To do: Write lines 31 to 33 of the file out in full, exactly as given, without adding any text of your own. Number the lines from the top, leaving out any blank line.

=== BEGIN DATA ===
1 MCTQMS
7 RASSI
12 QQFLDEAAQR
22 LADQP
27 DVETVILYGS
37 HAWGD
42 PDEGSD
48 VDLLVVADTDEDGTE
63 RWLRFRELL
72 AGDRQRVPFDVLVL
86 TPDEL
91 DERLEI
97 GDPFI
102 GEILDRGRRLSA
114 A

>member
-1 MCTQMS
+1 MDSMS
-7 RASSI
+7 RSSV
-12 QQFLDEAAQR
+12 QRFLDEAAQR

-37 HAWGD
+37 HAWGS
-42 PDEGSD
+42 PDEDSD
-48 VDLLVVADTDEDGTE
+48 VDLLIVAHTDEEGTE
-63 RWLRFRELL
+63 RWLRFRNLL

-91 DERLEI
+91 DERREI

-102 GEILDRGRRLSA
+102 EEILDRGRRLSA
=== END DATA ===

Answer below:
-91 DERLEI
+91 DERREI

-102 GEILDRGRRLSA